Sunday drive

Kells churchyard

It’s Sunday, so perhaps somehow fitting that we should begin today’s excursion at a churchyard. Another high cross…more burials. Flowers.


Bluebells, in this case.

Kells roundtower

This is the highest hill in Kells, and the oldest building remaining in the compound is the round tower, most of which still stands. Everyone seems compelled to point out that while most such towers have four window-openings at the top, this one has five—one for each of the main roads leading into town (and away from it, duh).

Canola road row

And, we’re off again. Colors—canola yellow flowers, red car, green vegetation, grey road. Yeah, a snapshot.

Tara earthworks

This is some of the earthworks at Hill of Tara, commonly called Tara, just as Margaret Mitchell used it in “Gone with the Wind.” Too much complicated archaeology to even broach it. Take it merely as intricate visual candy, and admire the ancient ones who planned and created this.

River bridge

Here’s a little swoopy stone bridge over a river/creek.

Trim castle keep

This is the keep of Trim Castle; it’s the largest Anglo-Norman castle on this big island. It was here by 1175, replacing an earlier wooden fortified structure. Life hustled and bustled in the area surrounding the keep and within the curtain walls (completed ~1200)—craftsmen and servants, knights and merchants—and stables, a lime kiln, and so on. The castle offered sufficient security that the town outside the walls became substantial.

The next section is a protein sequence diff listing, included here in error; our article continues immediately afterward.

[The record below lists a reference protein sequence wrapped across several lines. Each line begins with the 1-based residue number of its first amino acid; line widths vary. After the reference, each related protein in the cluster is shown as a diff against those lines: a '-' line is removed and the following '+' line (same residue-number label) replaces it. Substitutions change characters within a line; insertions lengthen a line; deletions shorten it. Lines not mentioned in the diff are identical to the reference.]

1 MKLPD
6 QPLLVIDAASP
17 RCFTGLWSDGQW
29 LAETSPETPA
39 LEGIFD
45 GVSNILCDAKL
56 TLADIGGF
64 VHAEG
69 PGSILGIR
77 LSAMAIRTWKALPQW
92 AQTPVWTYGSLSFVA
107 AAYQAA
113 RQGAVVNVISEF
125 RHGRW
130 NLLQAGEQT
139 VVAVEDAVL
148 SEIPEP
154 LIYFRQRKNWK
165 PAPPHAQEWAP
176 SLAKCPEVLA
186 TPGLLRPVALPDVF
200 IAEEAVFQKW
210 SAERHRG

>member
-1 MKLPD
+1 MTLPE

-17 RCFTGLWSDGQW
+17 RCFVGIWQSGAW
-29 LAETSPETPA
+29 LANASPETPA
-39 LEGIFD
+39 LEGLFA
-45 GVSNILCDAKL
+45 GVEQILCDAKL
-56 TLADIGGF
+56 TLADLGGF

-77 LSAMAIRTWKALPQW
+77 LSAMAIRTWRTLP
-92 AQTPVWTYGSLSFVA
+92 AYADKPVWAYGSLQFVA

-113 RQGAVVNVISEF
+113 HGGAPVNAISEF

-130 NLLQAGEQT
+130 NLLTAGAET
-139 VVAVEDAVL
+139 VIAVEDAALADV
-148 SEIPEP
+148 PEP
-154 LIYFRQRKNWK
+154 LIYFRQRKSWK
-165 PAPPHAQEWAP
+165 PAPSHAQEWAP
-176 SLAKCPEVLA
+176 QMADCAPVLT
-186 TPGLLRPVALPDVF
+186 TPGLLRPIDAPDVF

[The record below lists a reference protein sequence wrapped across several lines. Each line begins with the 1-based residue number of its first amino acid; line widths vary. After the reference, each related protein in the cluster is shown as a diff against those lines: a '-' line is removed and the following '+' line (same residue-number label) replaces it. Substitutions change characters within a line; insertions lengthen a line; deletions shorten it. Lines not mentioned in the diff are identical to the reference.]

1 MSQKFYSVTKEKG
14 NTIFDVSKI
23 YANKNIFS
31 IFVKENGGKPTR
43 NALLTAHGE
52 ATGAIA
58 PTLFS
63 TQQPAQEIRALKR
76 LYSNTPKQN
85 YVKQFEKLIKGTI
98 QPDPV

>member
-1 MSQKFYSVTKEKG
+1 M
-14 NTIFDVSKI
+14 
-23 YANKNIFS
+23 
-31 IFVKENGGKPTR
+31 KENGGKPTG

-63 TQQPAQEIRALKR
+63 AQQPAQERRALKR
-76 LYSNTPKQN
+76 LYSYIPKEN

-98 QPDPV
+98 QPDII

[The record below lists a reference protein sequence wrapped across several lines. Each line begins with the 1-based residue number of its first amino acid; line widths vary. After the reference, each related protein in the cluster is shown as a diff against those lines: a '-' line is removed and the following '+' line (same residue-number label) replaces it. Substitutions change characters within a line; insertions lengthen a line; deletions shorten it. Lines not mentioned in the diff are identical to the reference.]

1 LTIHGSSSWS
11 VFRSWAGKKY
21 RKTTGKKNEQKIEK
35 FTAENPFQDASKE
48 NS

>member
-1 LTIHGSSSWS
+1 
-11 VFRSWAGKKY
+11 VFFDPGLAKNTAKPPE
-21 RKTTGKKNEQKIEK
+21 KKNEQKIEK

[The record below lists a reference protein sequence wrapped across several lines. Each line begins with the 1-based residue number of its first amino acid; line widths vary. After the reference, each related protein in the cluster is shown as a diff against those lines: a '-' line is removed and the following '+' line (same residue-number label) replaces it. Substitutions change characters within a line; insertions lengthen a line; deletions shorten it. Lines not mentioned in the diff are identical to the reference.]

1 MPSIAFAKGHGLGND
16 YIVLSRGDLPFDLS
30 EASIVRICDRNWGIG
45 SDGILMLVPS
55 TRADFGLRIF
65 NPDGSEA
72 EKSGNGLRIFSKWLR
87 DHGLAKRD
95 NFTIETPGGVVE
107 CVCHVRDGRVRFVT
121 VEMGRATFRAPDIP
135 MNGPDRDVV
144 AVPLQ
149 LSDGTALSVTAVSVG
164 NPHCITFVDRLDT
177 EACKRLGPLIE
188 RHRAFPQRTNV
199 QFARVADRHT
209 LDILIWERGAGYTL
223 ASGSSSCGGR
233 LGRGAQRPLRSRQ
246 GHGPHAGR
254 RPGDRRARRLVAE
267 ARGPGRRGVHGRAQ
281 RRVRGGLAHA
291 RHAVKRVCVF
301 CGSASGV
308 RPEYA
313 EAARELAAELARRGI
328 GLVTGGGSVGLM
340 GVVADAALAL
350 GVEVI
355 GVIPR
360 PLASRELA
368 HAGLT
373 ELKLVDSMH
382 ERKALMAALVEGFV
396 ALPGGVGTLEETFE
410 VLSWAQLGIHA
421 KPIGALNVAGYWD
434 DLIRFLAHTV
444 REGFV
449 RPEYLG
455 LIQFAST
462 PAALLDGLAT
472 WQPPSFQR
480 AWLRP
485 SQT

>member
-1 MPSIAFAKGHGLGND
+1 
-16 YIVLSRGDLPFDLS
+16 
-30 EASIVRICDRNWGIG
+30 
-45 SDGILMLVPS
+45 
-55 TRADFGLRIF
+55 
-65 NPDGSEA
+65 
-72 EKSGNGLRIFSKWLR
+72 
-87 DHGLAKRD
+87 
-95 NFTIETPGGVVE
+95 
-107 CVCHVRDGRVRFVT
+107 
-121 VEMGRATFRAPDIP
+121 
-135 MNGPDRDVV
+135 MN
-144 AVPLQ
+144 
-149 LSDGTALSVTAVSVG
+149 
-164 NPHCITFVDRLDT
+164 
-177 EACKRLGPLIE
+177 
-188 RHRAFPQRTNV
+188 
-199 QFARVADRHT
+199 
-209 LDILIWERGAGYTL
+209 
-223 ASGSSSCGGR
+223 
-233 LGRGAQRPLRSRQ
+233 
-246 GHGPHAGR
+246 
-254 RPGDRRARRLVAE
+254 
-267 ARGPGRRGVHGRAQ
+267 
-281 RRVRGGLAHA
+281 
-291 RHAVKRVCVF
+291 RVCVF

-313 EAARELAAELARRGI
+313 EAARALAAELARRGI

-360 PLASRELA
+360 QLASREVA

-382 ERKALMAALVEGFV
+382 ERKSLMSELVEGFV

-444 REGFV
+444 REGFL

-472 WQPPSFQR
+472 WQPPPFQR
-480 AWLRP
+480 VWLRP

Stonewall fern

Loving these little ferns that have taken hold in the castle wall. And are degrading it.

Road approaching HILLS

We push on. We are looking for hills. Aha! There are some! We’re still in the Boyne Valley, but we’re inland and nearing the edge of the catchment.

Lane grass center

Off on a “leetle” road. I’d call it a lane. With grass overtaking the center.

Gorse blossoms

And, off to the right: gorse! Here’s a cluster of gorse blossoms close up.

Loughcrew cairn

We climbed a little hill this morning at Tara. This one, with some of the Loughcrew cairns atop, requires much more effort. And, on the summit: another Neolithic passage tomb. Signs around it urge “No Climbing.” The accent of every person I heard climbing the mound: Irish. It’s their patrimony…. We stayed on the ground surface. Plenty to see from this hilltop—you can get a hint of how high we are by the distant view in the horizon to the left. Sunny and gorgeous. Beautiful day.

Pink wildflower

I don’t know what this flower is called; I found it in the hedgerow as I stopped to catch my breath.

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